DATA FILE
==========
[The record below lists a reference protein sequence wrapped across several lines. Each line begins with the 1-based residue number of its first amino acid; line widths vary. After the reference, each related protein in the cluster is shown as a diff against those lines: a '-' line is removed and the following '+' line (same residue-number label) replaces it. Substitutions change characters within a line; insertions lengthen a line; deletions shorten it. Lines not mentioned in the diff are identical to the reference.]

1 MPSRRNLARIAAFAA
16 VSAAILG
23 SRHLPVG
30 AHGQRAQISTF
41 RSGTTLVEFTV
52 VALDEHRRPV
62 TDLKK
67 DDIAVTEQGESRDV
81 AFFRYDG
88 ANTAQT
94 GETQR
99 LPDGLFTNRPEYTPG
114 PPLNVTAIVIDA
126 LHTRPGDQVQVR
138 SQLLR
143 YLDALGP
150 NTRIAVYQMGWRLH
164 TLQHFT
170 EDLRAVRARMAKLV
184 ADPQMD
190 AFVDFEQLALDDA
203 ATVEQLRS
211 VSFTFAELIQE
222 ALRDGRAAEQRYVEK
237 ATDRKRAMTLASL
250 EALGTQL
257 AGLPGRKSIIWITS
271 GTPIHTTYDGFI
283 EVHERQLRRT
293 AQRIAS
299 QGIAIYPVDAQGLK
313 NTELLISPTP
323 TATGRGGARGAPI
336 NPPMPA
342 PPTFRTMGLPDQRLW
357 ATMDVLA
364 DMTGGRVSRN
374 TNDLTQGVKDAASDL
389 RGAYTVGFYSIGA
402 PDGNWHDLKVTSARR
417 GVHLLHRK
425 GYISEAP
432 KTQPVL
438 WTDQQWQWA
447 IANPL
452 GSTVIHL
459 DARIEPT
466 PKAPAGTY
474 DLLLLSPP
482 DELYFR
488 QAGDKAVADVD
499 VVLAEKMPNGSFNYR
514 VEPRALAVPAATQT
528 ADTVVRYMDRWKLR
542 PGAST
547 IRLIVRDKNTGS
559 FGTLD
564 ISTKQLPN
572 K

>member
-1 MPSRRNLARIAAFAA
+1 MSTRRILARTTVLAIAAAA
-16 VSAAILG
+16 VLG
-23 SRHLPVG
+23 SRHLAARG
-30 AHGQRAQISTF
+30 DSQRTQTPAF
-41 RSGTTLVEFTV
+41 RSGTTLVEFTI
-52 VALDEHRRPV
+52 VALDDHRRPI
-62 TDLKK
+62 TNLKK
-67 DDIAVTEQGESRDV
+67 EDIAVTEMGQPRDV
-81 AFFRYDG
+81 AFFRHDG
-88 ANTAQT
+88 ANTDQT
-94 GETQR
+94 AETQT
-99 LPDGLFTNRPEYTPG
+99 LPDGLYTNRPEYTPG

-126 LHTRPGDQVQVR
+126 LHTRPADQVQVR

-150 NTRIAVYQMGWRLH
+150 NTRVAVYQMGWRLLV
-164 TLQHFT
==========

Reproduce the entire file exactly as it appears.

[The record below lists a reference protein sequence wrapped across several lines. Each line begins with the 1-based residue number of its first amino acid; line widths vary. After the reference, each related protein in the cluster is shown as a diff against those lines: a '-' line is removed and the following '+' line (same residue-number label) replaces it. Substitutions change characters within a line; insertions lengthen a line; deletions shorten it. Lines not mentioned in the diff are identical to the reference.]

1 MPSRRNLARIAAFAA
16 VSAAILG
23 SRHLPVG
30 AHGQRAQISTF
41 RSGTTLVEFTV
52 VALDEHRRPV
62 TDLKK
67 DDIAVTEQGESRDV
81 AFFRYDG
88 ANTAQT
94 GETQR
99 LPDGLFTNRPEYTPG
114 PPLNVTAIVIDA
126 LHTRPGDQVQVR
138 SQLLR
143 YLDALGP
150 NTRIAVYQMGWRLH
164 TLQHFT
170 EDLRAVRARMAKLV
184 ADPQMD
190 AFVDFEQLALDDA
203 ATVEQLRS
211 VSFTFAELIQE
222 ALRDGRAAEQRYVEK
237 ATDRKRAMTLASL
250 EALGTQL
257 AGLPGRKSIIWITS
271 GTPIHTTYDGFI
283 EVHERQLRRT
293 AQRIAS
299 QGIAIYPVDAQGLK
313 NTELLISPTP
323 TATGRGGARGAPI
336 NPPMPA
342 PPTFRTMGLPDQRLW
357 ATMDVLA
364 DMTGGRVSRN
374 TNDLTQGVKDAASDL
389 RGAYTVGFYSIGA
402 PDGNWHDLKVTSARR
417 GVHLLHRK
425 GYISEAP
432 KTQPVL
438 WTDQQWQWA
447 IANPL
452 GSTVIHL
459 DARIEPT
466 PKAPAGTY
474 DLLLLSPP
482 DELYFR
488 QAGDKAVADVD
499 VVLAEKMPNGSFNYR
514 VEPRALAVPAATQT
528 ADTVVRYMDRWKLR
542 PGAST
547 IRLIVRDKNTGS
559 FGTLD
564 ISTKQLPN
572 K

>member
-1 MPSRRNLARIAAFAA
+1 MSTRRILARTTVLAIAAAA
-16 VSAAILG
+16 VLG
-23 SRHLPVG
+23 SRHLAARG
-30 AHGQRAQISTF
+30 DSQRTQTPAF
-41 RSGTTLVEFTV
+41 RSGTTLVEFTI
-52 VALDEHRRPV
+52 VALDDHRRPI
-62 TDLKK
+62 TNLKK
-67 DDIAVTEQGESRDV
+67 EDIAVTEMGQPRDV
-81 AFFRYDG
+81 AFFRHDG
-88 ANTAQT
+88 ANTDQT
-94 GETQR
+94 AETQT
-99 LPDGLFTNRPEYTPG
+99 LPDGLYTNRPEYTPG

-126 LHTRPGDQVQVR
+126 LHTRPADQVQVR

-150 NTRIAVYQMGWRLH
+150 NTRVAVYQMGWRLLV
-164 TLQHFT